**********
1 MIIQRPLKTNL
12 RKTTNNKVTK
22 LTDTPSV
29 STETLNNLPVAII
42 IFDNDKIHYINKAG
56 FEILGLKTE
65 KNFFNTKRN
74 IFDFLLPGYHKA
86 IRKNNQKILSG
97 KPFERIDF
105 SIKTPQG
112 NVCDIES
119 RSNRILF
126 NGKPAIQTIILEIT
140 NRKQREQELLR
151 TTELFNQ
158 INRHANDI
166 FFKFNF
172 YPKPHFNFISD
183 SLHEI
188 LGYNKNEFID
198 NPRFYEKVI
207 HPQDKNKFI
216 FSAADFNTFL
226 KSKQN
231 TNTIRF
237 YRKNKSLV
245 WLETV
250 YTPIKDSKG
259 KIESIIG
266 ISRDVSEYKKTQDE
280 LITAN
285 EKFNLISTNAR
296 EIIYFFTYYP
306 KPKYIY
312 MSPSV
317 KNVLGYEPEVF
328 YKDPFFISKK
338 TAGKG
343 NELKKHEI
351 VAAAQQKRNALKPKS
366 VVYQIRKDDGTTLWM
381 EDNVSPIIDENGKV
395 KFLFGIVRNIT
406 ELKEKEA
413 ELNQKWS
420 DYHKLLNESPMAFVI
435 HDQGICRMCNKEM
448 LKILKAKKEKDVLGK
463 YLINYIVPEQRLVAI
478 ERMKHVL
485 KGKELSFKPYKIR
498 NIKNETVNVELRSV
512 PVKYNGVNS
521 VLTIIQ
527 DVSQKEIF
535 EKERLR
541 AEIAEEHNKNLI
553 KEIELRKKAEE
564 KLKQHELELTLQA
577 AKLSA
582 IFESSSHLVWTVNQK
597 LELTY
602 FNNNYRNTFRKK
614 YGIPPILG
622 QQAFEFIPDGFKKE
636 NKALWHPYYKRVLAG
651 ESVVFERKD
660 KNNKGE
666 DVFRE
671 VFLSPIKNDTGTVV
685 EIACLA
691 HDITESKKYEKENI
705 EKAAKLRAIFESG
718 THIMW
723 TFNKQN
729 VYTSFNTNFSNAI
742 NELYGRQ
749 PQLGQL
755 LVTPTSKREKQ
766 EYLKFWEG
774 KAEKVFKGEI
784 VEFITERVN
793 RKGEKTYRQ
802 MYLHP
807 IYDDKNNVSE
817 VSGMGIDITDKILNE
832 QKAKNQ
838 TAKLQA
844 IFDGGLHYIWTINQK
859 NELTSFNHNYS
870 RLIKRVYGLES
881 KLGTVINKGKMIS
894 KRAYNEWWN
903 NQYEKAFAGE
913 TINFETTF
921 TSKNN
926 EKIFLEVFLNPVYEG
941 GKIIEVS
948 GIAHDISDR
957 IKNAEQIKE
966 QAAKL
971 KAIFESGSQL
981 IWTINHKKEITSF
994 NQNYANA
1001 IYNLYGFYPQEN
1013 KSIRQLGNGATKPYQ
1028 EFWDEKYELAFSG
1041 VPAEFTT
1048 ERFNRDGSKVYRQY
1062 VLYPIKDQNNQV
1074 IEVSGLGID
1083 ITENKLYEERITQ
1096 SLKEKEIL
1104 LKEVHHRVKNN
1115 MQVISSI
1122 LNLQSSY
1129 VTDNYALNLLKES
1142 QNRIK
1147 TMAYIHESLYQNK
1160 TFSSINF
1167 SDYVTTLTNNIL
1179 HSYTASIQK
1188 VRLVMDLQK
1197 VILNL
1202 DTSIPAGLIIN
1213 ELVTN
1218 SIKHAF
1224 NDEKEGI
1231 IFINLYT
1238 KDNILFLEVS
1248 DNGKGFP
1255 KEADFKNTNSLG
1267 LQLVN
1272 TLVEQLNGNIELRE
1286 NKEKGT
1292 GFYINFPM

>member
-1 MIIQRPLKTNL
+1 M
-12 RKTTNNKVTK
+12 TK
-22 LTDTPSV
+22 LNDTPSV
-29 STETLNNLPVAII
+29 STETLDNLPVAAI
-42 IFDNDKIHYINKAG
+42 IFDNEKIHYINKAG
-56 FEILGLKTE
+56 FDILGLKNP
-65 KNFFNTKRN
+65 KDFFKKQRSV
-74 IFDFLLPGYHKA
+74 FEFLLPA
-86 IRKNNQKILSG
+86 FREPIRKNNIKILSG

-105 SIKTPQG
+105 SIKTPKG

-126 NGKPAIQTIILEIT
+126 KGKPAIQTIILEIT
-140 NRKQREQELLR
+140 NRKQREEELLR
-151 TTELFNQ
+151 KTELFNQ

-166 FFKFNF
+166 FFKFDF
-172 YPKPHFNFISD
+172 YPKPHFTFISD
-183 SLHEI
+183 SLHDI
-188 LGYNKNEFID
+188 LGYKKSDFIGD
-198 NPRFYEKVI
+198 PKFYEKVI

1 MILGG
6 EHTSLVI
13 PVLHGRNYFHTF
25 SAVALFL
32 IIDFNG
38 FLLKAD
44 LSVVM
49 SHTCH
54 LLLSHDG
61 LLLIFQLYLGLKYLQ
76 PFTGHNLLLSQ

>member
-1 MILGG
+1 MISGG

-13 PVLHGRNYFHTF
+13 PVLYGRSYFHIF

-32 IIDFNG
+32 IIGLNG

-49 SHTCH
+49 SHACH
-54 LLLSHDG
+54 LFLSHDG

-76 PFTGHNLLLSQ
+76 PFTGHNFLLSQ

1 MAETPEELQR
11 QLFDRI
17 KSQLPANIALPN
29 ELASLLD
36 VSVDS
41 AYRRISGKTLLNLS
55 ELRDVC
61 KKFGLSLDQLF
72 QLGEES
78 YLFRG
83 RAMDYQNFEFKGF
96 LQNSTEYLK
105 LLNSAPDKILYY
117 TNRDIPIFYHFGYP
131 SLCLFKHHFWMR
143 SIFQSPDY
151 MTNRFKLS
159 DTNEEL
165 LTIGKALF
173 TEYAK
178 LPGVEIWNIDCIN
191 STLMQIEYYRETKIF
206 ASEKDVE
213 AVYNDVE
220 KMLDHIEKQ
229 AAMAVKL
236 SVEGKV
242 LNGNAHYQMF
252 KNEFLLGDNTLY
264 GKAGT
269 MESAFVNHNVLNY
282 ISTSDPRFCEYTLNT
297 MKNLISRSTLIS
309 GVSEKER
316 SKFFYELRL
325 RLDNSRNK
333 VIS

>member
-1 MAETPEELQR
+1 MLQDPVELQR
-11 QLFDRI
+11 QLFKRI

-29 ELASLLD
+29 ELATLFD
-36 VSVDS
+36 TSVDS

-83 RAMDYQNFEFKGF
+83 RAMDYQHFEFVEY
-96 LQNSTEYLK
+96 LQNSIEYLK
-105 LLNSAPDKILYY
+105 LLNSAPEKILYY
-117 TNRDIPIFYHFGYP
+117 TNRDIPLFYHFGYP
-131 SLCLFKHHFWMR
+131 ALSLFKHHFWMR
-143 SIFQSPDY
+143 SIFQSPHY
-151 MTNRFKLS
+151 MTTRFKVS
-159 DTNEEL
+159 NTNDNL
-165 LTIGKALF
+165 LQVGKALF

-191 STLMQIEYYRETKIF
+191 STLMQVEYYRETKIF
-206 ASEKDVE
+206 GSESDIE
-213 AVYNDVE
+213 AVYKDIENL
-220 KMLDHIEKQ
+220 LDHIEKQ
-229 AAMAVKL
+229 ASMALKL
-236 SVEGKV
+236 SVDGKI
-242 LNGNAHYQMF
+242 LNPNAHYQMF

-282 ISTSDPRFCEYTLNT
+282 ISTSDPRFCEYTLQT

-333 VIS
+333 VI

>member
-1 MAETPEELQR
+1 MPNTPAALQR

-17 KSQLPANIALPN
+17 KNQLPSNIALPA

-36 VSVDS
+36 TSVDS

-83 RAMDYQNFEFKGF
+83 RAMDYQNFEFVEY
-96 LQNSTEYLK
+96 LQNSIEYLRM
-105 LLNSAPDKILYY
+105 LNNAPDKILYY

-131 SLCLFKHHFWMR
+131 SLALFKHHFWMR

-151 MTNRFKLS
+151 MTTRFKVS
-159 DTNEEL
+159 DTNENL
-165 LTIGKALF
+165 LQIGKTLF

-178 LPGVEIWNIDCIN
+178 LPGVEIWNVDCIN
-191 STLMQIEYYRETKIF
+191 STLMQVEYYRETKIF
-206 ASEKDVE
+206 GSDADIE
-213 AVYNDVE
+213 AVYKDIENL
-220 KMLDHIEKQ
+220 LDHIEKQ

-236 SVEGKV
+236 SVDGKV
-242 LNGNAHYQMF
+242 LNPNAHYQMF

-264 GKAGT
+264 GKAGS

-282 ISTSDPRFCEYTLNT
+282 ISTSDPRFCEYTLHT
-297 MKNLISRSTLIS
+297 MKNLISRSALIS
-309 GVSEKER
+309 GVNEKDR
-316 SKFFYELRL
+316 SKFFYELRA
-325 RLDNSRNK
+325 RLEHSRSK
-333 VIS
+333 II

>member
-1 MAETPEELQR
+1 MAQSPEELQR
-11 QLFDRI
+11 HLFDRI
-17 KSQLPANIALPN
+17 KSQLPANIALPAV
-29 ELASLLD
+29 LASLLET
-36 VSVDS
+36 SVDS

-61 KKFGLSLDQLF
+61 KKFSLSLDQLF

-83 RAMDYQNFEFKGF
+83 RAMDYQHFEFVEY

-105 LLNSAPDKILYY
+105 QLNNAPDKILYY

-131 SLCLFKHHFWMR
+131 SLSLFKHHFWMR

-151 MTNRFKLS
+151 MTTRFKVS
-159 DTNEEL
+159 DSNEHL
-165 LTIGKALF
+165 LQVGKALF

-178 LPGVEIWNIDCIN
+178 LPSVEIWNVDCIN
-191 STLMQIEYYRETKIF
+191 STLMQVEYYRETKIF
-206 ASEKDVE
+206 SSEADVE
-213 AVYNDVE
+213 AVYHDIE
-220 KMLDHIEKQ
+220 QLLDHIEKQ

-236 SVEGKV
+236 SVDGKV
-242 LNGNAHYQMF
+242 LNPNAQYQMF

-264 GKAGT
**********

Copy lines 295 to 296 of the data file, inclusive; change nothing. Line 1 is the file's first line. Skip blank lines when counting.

+131 SLALFKHHFWMR

-151 MTNRFKLS